Kamloops has some impressive rankings. Last year the city was chosen as the number one community in British Columbia for competitiveness in business, according to KPMG, one of the world’s largest auditing firms, impressive in that Kamloops competitors were Vancouver and Victoria. Also in 2011, Kamloops won B.C.’s Most Small Business Friendly Award, strengthening its image as an excellent community for business investment. “When you combine business competitiveness with one of the best cities to live in Canada, you’ve got a community that is positioned to grow and prosper. That’s something we all have a stake in and can be proud of,” said Peter in a March 2012 press release. He notes that the city’s growth of two percent per year is a sustainable methodical growth and that, “Our planning synced in quite well with what we saw for growth, even through the boom years of pre-2008… We have a very diversified stable economy.”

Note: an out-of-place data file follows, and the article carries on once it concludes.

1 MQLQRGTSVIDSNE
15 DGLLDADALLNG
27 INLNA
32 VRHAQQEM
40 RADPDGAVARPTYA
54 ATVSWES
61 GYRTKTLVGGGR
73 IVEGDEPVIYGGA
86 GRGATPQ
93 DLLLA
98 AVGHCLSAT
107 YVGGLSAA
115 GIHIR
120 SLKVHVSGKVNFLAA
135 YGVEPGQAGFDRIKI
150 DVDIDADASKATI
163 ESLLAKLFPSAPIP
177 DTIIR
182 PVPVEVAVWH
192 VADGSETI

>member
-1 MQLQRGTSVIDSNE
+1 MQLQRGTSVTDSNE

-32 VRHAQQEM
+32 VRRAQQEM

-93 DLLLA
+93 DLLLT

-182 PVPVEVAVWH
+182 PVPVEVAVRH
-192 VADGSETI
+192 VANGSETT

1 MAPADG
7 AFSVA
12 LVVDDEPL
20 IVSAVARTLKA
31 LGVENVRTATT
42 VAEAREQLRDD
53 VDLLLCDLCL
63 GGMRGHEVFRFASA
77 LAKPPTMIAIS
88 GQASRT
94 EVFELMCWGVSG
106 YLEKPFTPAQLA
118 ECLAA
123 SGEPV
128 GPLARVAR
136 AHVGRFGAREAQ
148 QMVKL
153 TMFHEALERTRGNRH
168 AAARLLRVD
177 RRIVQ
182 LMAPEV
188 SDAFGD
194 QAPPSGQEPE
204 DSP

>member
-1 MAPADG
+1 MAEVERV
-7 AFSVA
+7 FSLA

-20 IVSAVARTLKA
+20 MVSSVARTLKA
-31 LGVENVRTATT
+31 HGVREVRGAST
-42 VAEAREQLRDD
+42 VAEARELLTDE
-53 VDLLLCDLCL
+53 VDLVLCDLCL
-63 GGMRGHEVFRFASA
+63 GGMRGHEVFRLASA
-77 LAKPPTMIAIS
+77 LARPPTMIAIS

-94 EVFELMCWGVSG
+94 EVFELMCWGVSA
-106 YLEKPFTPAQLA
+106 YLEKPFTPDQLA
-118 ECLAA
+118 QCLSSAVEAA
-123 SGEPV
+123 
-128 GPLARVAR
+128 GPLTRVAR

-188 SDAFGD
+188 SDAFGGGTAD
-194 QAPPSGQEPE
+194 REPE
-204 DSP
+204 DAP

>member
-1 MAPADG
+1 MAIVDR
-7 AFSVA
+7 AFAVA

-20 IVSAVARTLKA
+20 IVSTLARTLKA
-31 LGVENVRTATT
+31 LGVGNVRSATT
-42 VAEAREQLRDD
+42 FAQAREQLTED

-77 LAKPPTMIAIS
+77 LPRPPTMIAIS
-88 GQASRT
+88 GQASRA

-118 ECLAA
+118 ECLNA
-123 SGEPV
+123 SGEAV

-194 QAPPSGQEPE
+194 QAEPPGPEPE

Venture Kamloops has been instrumental in the city’s economic development and marketing strategy. Venture Kamloops is solely funded by the city and at its core are business people who have developed strategies around business retention. Venture Kamloops offers work shops, seminars and mentoring programs and, “It’s focused on how to make stronger the people that have already committed to the Kamloops economy, to help them expand and maximize their current investment that they’ve already committed within the city,” adds Peter. Incentives are offered to those eligible businesses wanting to relocate. Relocation specialists offer advice on research and development tax credits, tax reimbursements and payroll rebates to assist new businesses in their start up or relocation.